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No No, CEO

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Balladeer
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0 posted 03-07-2005 11:11 PM       View Profile for Balladeer   Email Balladeer   Edit/Delete Message      Find Poems   Click to visit Balladeer's Home Page   View IP for Balladeer


Boeing Co. on Monday sacked Chief Executive Harry Stonecipher who had an affair with a female executive.

    Stonecipher, who was president and CEO of McDonnell Douglas Corp. until its merger with Boeing in 1997, will also leave the company's board.

    Chief Financial Officer James Bell, 56, will take over on an interim basis, becoming Boeing's first African-American CEO. But he is not a candidate to hold the post permanently.

    Boeing said Stonecipher's affair with the woman broke company rules and impaired his leadership abilities.

Boeing said Stonecipher's departure was unrelated to the company's performance or financial condition.


Good thing Clinton didn't work for Boeing!!

Should morals be of major importance in executive positions? If not, is Boeing wrong? If so, should Clinton have been impeached? What say ye.....?
Mistletoe Angel
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1 posted 03-08-2005 02:04 PM       View Profile for Mistletoe Angel   Email Mistletoe Angel   Edit/Delete Message      Find Poems   Click to visit Mistletoe Angel's Home Page   View IP for Mistletoe Angel

Oh, without question, I believe morals and ethics should be established for CEO's and corporations.

What I'm more and far more concerned about, however, is the lack of morals in terms of accountability and responsibility.

Because of a total lack of responsibility and oversight, the CEO's of Enron and Worldcom plundered American workers and the American public, and all because no one else knew nothing these corporations lost hundreds of millions, which hurt the American worker and our economy.

Now with the latest tort reform, regular citizens who may feel exploited time and time again by corporations can't take their case to federal court, and can only take it to state courts, which are queued with all sorts of pending cases as it is, which as patient citizens who only want to see to it human rights and health benefits and such are held up in the corporate workplace, these corporations could continue to violate their responsibilities.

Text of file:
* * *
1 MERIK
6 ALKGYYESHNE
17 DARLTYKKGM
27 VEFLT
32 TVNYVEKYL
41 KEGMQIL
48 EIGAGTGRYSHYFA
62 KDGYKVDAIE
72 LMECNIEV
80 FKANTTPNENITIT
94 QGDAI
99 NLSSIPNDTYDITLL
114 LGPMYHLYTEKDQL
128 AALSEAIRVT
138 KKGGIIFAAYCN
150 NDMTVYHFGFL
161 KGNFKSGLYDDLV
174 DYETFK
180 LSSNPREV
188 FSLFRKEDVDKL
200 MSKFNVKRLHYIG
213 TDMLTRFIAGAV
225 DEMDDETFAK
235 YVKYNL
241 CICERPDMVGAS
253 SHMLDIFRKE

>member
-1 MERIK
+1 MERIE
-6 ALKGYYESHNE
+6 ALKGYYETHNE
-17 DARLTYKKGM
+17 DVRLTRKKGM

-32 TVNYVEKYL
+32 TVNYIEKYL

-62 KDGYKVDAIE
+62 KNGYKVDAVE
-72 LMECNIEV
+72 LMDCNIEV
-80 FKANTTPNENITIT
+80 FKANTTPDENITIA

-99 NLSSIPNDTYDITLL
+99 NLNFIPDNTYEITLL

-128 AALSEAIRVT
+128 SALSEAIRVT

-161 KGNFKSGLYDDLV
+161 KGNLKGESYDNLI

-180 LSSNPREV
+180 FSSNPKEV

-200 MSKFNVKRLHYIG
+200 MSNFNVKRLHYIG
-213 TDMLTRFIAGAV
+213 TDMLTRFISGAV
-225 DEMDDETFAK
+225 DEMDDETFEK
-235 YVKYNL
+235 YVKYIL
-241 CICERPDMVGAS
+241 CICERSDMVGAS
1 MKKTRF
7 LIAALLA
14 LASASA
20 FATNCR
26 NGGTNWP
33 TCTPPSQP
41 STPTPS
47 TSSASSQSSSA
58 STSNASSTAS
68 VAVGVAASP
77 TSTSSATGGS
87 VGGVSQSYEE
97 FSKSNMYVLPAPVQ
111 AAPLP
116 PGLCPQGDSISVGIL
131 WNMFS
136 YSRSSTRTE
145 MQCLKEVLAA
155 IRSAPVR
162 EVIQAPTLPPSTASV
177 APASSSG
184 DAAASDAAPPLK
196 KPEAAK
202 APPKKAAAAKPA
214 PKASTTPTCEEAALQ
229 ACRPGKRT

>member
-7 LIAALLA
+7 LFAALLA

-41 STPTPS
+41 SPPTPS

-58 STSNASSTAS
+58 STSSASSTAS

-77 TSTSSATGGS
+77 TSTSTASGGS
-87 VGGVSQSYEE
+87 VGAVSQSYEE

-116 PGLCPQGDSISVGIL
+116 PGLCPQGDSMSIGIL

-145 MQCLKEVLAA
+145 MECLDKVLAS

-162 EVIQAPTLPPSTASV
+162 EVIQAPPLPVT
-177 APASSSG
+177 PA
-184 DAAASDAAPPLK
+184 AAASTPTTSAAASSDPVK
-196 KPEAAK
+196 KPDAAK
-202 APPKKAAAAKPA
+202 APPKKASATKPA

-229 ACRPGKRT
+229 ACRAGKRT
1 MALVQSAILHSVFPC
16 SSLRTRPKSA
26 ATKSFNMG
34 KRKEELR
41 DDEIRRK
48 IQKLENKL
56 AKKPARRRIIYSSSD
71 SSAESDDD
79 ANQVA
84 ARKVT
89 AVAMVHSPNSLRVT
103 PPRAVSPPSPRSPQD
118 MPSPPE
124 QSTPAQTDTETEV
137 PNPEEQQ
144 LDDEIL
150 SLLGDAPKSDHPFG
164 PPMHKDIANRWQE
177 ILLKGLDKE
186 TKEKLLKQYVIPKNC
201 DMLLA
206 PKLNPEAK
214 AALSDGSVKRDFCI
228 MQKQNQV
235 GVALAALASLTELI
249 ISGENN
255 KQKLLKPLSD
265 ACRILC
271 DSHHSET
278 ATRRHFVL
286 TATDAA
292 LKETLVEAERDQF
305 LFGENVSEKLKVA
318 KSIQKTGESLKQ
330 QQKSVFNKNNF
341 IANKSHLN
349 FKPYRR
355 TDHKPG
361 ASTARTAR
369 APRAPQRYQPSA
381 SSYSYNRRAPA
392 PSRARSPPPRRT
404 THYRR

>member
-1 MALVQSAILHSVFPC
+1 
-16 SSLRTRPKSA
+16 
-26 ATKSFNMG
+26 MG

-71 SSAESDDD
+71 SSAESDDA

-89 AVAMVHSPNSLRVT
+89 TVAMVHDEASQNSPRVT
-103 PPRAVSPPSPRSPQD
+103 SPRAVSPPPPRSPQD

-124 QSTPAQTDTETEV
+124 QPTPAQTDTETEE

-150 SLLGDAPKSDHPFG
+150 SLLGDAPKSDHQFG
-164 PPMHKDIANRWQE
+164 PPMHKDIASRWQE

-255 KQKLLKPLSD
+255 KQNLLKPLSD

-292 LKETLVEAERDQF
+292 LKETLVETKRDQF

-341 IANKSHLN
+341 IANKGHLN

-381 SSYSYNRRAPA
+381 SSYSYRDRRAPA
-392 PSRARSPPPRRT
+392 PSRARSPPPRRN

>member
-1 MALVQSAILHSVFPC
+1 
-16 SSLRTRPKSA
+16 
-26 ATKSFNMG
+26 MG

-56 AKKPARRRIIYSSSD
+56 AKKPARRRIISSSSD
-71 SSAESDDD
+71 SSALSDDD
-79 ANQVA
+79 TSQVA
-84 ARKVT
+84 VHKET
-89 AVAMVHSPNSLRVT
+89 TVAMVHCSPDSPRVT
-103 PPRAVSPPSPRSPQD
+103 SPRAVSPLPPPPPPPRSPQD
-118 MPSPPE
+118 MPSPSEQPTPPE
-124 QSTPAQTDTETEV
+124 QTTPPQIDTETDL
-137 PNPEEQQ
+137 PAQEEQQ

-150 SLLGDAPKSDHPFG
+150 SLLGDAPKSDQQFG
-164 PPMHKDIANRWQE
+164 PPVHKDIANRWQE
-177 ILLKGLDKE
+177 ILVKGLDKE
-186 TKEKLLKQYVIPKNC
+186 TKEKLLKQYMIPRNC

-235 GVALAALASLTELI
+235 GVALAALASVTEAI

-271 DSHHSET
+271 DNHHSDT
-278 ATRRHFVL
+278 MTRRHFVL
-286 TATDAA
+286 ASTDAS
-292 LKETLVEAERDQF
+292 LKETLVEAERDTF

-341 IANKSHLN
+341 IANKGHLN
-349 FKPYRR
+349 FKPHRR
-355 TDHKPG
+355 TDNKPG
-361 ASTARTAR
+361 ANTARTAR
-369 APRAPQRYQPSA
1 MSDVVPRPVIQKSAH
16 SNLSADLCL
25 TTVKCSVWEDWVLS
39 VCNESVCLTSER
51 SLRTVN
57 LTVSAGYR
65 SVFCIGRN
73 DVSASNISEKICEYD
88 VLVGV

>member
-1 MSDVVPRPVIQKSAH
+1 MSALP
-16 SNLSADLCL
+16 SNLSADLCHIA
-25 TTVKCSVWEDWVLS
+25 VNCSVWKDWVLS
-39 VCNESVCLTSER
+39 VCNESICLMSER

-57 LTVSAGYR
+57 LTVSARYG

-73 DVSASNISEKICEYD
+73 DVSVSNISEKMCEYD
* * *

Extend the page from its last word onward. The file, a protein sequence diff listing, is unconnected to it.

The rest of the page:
THAT'S the main issue here. And I have to tell you, I'm sick of being labeled as anti-business just in expressing this belief. I'm not anti-business. I'm pro-responsibility, pro-respect and pro-civility. And, unfortunately, there truly are CEO's and corporations out there who abuse human rights and are so very irresponsible. I boycott corporations that do just that. But when companies are sound, I am a proud consumer. I reward their high standard of morals with my capital.

I just can't respect a corporation for funding paramilitary operations on union workers, continuing to market a dangerous drug that's linked to 55,000 deaths, or funding a former military dictator Augusto Pinochet.

So, yes, Balladeer, morals shouldn't only be implemented to these corporations and of high importance, each corporation ought to be moved by these morals.

And these sorts of affair scandals, which I am more indifferent over and believe they should just be resolved personally, nevertheless always become hot topic issues in our media and I feel just for the good of it, some sort of moral has got to be implemented there, because the way our mainstream media functions, such scandals as this could only be uneconomical.

Sincerely,
Noah Eaton

"If we have no peace, it is because we have forgotten that we belong to each other"

Mother Teresa

Balladeer
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2 posted 03-08-2005 02:10 PM       View Profile for Balladeer   Email Balladeer   Edit/Delete Message      Find Poems   Click to visit Balladeer's Home Page   View IP for Balladeer

So, yes, Balladeer, morals shouldn't only be implemented to these corporations and of high importance, each corporation ought to be moved by these morals.

Thanks for responding, Noah. I didn't see an answer to the last part of my question, though, and I would like to hear it.

(and I'm very good at going back into previous threads and bring up comments already made )
Mistletoe Angel
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3 posted 03-08-2005 02:34 PM       View Profile for Mistletoe Angel   Email Mistletoe Angel   Edit/Delete Message      Find Poems   Click to visit Mistletoe Angel's Home Page   View IP for Mistletoe Angel

Look, I've never been a fan of Clinton either, and certainly not thrilled of his personal life and attachments and that he lied under oath.

I just believe, like I said in my last response, that these sorts of matters should be resolved personally, unless of course it had a form of violence or rape attached to it, where then it becomes a serious issue that should be televised and pressed and all.

But I just believe the whole scandal just blew out of control, and for that I don't believe he should have been impeached. I believe Clinton should have been aware of the consequences his actions could encourage in the media and all, because the media is always attached to a good scandal (Michael Jackson, Scott Peterson, Robert Blake, Martha Stewart) but I believe also much of the fuel to the scandal was deliberately fueled by oppositional forces.

Look, I wasn't intentionally trying to dodge Clinton in the discussion the first time. My point is there's far worse and ridiculous things happening in our world rather than sleazy politicians. You're already aware of what I believe those like the likes of Bush and Rumsfeld are guilty of and should be impeached for, but besides that, there are everyday American families who struggle to provide because they don't get overtime pay, health benefits or living wages because corporations aren't reaching out to the working American, while even something as infamous as sweatshops are still here in our infrastructure.

Those are the more important ethical issues we should confront.

Sincerely,
Noah Eaton

"If we have no peace, it is because we have forgotten that we belong to each other"

Mother Teresa

Alicat
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4 posted 03-08-2005 02:43 PM       View Profile for Alicat   Email Alicat   Edit/Delete Message      Find Poems  View IP for Alicat